Some children are capable of doing this on their own. Klein, who has three children, struggled with letting her firstborn cry-it-out at night. But, with the help of her husband, her son learned to soothe himself back to bed.
Using her own experiences — both professional and personal — Klein has one basic message for parents who are mulling over the “cry-it-out” method.
“It doesn’t hurt a baby to cry as long as they aren’t sick or there isn’t something seriously wrong,” she said. “Crying is a baby’s method of actually learning to regulate themselves at night.”
To those who argue that crying is bad for a child, Klein had this to say.
“People use these words like trauma. Well, trauma is hurting a child. Crying to go back to sleep, particularly as it gets better each night, isn’t trauma,” she said. “Over time, that baby really is learning to put himself back to sleep. The best gift you can give a child is to get good, precious sleep.”
Understanding and responding to your newborn baby’s behaviour
Your newborn baby is working out what the world is like. The way you respond to her behaviour, especially her crying, tells her a lot about her world.
For example, your baby might find out that when he cries, someone comes to give him what he needs. This might be a nappy change, a feed or a cuddle. If that happens, he’ll learn that the world is a pretty OK place.
When you respond quickly to comfort your crying newborn, your baby will cry less often overall. It’s absolutely fine to pick up your baby when she cries. It tells her that she’s safe because you’re a caring, responsive parent who loves her.
Crying it out
If your baby doesn’t appear sick, you’ve tried everything, and he or she is still upset, it’s OK to let your baby cry. If you need to distract yourself for a few minutes, place your baby safely in the crib and make a cup of tea or call a friend.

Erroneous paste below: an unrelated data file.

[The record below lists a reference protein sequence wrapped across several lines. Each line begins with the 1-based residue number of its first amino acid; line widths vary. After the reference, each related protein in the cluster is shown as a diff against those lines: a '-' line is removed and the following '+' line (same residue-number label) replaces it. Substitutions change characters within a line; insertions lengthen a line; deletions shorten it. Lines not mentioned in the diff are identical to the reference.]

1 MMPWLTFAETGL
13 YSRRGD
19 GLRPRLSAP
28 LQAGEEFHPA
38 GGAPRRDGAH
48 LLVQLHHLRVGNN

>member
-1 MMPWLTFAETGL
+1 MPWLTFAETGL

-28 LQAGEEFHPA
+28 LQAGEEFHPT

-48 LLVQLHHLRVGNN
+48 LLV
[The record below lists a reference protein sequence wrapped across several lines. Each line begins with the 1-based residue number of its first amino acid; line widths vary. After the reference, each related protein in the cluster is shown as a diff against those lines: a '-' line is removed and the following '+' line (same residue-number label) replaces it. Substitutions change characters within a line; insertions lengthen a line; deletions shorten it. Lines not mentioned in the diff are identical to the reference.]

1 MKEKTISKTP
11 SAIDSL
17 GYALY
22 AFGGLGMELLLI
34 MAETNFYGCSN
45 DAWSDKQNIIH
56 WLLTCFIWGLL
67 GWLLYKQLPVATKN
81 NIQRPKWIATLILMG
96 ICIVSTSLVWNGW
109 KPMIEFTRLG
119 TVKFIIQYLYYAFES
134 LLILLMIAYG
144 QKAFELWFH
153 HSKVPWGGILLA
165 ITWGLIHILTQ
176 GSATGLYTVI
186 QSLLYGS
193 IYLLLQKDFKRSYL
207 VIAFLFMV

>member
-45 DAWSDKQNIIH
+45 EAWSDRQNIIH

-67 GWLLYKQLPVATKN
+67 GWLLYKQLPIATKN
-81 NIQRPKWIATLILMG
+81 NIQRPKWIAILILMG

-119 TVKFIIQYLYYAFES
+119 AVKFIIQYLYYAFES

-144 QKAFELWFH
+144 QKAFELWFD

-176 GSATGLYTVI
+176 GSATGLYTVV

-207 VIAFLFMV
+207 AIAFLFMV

Is it just fussiness, or is it colic?
Some babies have frustrating periods of frequent, prolonged and intense crying known as colic — typically starting a few weeks after birth and improving by age three months.
Colic is often defined as crying for three or more hours a day, three or more days a week, for three or more weeks in an otherwise healthy infant. The crying might seem like an expression of pain and begin for no apparent reason. The timing might be predictable, with episodes often happening at night.
If you’re concerned about colic, talk to your baby’s health care provider. He or she can check if your baby is healthy and suggest additional soothing techniques.
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Newborn crying: what to expect?
Crying is a newborn’s main way of communicating, of telling you what she needs. It’s a sound that can spur you into action, even when you’re asleep. If you’re a breastfeeding mother, it can trigger your let-down reflex.
Crying peaks at about six weeks. This period of intense newborn crying will pass.
Babies cry and fuss on average for almost three hours a day. Some cry for a lot longer than this. Most of this crying and fussing seems to happen in the late afternoon and evening, although every day will probably be a bit different.
As your baby gets older, it’ll be easier for you to understand what he’s trying to tell you through crying. His crying is also more likely to be spread throughout the day.
Remaining relaxed will make it easier to console your baby. Take a break and rest when you can. Ask friends and loved ones for help. Remember that this is temporary. Crying spells often peak at about six to eight weeks and then gradually decrease.
If your baby’s crying is causing you to lose control, put the baby in the crib and go to another room to collect yourself. If necessary, contact a family member or friend, your health care provider, a local crisis intervention service, or a mental health helpline for support.